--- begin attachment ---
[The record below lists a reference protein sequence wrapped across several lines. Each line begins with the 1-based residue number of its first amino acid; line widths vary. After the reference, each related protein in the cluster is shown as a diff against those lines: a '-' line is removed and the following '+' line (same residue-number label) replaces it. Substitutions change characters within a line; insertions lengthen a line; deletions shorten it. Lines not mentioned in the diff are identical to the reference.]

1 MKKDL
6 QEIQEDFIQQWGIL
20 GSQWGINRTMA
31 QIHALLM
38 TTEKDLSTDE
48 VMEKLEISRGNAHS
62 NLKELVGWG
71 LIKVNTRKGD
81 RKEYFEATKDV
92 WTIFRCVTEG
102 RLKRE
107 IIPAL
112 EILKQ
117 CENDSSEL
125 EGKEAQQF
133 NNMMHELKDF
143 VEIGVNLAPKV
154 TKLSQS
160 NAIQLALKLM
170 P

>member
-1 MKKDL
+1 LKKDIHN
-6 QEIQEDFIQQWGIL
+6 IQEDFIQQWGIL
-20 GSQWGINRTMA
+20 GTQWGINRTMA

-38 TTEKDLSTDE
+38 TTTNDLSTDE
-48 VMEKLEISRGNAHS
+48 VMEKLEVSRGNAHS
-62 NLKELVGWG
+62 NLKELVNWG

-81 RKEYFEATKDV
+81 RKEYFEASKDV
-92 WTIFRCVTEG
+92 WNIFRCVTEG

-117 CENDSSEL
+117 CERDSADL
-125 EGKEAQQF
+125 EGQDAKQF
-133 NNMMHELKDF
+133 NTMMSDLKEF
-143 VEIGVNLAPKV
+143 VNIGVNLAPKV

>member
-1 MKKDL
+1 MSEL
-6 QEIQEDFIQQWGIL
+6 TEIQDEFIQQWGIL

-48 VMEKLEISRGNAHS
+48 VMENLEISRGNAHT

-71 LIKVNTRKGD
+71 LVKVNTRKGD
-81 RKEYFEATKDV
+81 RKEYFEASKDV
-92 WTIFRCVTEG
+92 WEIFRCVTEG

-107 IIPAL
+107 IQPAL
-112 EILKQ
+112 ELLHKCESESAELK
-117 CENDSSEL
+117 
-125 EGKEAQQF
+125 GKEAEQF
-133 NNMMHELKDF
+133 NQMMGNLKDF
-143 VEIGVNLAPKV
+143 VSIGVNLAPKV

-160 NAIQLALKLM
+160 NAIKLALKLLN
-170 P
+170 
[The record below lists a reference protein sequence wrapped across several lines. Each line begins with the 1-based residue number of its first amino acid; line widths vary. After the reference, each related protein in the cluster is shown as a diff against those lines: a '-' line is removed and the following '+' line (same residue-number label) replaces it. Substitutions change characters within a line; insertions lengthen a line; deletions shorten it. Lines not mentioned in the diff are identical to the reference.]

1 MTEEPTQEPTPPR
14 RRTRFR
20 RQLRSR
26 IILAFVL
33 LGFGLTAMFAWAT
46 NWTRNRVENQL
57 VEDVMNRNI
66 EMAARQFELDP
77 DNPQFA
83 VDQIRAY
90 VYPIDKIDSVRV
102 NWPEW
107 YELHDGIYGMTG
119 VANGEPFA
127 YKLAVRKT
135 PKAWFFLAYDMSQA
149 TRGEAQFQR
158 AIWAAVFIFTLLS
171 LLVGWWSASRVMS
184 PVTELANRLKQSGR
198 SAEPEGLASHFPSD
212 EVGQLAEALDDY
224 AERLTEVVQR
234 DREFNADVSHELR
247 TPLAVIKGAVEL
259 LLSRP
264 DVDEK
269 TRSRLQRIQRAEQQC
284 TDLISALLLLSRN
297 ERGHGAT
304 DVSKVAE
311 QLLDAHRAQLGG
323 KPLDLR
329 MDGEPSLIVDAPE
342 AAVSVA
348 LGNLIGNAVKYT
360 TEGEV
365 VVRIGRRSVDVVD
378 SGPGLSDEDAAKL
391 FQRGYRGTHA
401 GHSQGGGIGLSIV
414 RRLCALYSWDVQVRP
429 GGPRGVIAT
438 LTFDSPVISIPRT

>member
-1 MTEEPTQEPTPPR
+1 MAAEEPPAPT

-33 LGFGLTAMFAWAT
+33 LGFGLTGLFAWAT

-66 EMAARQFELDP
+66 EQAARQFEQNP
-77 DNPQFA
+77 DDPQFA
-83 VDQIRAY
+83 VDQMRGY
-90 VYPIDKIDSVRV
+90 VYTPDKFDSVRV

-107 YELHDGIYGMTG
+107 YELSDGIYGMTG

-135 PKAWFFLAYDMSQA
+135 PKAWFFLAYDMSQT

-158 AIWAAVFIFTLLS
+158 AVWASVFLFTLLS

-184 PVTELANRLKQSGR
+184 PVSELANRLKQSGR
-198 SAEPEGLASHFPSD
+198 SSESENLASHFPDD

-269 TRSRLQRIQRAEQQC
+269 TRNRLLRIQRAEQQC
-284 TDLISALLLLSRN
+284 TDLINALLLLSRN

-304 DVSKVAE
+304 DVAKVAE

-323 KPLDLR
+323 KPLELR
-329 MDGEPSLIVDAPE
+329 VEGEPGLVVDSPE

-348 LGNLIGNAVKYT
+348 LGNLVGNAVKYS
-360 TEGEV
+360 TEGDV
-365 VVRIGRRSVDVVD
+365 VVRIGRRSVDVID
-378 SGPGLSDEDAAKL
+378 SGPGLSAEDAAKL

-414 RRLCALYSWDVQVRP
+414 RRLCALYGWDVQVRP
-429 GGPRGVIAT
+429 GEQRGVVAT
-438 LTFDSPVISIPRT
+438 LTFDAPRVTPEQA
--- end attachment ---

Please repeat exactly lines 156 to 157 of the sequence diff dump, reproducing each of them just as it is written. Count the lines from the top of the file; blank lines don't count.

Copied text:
-360 TEGEV
+360 TEGDV